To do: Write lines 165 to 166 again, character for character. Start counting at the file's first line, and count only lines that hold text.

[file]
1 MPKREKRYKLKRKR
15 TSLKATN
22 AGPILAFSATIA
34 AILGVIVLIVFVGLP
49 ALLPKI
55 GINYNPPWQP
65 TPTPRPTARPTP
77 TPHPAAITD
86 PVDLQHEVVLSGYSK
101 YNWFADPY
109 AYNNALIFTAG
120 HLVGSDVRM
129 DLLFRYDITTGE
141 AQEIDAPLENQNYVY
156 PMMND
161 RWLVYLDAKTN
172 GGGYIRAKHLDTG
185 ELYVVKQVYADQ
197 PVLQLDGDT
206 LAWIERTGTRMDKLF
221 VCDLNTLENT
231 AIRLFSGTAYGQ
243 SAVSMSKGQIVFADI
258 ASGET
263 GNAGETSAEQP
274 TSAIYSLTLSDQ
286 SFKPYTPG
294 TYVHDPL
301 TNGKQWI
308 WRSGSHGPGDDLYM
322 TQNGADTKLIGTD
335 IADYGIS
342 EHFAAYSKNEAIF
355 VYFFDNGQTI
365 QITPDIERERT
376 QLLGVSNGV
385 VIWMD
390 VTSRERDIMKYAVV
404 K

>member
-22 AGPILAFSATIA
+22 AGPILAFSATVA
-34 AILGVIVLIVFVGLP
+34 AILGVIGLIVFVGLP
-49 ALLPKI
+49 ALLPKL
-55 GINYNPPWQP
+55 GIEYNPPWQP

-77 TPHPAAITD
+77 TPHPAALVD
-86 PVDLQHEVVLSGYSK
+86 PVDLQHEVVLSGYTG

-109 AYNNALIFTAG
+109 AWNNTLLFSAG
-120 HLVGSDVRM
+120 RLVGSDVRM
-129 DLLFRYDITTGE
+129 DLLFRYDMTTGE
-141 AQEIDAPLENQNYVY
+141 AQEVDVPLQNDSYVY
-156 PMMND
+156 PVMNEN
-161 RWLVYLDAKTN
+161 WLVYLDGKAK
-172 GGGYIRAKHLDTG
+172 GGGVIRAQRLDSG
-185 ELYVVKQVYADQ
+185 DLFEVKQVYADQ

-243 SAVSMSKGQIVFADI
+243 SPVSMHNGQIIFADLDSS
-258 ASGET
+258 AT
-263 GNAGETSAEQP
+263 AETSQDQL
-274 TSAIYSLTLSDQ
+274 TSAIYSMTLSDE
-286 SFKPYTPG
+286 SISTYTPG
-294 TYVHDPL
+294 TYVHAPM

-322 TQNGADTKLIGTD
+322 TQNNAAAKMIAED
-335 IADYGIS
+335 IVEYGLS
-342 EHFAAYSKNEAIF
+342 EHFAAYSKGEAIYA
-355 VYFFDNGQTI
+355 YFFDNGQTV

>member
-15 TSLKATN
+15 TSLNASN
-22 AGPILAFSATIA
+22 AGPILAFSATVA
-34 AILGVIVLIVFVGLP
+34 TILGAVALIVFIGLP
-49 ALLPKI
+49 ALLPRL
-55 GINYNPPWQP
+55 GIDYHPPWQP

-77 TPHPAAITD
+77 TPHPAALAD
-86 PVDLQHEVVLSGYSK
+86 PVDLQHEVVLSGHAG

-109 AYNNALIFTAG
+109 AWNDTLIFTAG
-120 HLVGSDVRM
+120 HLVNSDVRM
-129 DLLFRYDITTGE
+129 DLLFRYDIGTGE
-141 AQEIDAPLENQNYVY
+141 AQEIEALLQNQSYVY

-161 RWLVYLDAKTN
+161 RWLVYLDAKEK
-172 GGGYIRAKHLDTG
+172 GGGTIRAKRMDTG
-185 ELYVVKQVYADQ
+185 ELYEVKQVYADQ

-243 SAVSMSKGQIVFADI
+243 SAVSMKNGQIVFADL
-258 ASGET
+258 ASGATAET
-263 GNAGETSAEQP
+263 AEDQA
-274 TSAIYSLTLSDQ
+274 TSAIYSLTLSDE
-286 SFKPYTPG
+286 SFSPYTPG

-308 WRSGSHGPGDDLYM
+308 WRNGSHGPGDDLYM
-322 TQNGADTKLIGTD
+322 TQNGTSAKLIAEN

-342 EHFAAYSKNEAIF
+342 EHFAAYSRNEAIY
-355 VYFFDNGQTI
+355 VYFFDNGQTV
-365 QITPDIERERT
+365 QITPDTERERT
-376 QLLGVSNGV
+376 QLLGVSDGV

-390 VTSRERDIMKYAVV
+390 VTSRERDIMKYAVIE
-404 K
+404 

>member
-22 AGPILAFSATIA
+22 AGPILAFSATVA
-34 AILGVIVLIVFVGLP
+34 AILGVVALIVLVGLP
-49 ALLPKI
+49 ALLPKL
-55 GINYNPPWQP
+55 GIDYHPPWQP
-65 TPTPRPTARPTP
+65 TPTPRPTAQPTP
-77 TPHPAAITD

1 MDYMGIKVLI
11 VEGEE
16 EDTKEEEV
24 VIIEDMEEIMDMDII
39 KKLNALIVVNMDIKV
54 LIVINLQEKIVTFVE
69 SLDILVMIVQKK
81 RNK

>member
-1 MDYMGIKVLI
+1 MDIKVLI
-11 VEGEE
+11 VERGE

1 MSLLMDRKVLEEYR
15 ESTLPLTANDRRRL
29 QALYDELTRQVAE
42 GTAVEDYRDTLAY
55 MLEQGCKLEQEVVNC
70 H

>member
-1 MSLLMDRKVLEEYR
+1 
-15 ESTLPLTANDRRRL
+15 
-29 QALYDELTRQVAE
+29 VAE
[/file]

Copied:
-1 MDYMGIKVLI
+1 MDIKVLI